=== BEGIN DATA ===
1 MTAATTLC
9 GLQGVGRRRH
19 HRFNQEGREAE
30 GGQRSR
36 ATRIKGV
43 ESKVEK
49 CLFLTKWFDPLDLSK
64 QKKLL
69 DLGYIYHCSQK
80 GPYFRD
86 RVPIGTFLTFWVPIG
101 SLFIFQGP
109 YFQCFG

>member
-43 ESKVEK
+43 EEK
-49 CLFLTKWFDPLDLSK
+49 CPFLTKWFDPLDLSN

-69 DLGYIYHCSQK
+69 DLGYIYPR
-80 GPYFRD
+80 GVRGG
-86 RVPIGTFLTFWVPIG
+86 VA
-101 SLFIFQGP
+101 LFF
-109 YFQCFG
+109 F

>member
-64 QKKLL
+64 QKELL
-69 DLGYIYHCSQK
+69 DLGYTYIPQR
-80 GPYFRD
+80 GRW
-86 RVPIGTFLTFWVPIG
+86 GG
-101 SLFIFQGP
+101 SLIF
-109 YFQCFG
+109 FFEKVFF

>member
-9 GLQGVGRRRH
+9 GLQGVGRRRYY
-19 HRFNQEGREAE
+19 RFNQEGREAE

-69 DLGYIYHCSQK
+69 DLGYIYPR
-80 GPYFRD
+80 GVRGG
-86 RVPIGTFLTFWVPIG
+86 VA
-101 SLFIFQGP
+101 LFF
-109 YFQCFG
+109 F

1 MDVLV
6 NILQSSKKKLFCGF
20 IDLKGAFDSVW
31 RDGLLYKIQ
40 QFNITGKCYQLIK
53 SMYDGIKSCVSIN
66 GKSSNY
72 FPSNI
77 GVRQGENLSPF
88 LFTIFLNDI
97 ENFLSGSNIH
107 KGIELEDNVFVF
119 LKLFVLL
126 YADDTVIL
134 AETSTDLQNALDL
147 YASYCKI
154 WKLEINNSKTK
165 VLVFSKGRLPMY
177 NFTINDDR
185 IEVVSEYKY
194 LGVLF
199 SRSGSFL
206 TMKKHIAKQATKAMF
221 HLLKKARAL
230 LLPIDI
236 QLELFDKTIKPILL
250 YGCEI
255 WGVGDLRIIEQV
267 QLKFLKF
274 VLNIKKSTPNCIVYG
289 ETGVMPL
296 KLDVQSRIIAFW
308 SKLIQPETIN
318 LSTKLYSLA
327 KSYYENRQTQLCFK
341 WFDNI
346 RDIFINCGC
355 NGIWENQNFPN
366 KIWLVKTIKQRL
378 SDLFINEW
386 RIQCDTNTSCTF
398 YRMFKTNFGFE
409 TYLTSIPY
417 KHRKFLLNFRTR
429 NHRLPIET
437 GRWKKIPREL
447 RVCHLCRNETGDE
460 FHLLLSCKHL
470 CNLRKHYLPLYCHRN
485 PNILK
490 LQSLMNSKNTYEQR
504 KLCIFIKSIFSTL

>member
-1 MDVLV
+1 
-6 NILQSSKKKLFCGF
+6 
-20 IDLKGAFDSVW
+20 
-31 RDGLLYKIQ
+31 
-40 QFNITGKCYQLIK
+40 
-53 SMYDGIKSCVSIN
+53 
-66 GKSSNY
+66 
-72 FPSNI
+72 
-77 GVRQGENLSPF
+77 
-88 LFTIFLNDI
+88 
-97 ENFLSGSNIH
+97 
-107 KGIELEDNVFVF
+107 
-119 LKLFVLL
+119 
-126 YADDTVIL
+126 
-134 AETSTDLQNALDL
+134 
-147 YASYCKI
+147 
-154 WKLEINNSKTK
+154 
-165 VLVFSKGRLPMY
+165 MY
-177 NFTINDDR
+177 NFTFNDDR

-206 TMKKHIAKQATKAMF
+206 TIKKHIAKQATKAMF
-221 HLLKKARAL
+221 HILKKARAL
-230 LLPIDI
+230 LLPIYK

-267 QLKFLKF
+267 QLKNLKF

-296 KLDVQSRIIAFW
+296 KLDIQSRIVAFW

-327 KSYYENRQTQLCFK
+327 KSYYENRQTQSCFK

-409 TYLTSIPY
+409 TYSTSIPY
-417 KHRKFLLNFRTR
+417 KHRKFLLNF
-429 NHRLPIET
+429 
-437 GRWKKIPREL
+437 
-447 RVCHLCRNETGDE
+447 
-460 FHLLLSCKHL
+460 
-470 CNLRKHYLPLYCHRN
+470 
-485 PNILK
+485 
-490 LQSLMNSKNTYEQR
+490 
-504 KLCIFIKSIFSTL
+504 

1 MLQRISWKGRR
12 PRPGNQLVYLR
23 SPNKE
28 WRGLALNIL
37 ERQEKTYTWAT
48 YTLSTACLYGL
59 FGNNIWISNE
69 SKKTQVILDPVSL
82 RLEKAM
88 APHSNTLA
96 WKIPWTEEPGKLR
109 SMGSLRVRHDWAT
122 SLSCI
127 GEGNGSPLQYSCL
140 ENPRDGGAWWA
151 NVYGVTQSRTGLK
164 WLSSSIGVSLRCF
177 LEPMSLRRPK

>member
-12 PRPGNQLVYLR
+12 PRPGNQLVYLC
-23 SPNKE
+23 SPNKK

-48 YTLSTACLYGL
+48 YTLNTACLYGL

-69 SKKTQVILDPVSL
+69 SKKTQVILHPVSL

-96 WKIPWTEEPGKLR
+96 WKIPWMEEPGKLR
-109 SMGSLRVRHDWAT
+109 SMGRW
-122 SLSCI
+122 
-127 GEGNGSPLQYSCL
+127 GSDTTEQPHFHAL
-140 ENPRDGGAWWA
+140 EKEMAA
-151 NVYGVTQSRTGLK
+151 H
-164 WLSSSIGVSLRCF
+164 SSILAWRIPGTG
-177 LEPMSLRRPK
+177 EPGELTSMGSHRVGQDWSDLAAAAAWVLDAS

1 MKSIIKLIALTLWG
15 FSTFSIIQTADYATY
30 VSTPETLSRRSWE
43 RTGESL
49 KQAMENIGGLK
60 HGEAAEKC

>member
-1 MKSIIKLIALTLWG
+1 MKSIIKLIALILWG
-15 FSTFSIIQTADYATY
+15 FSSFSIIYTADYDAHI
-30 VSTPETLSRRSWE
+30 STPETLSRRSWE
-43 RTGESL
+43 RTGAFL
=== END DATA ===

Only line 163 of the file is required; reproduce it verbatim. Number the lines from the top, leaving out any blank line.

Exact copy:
+417 KHRKFLLNF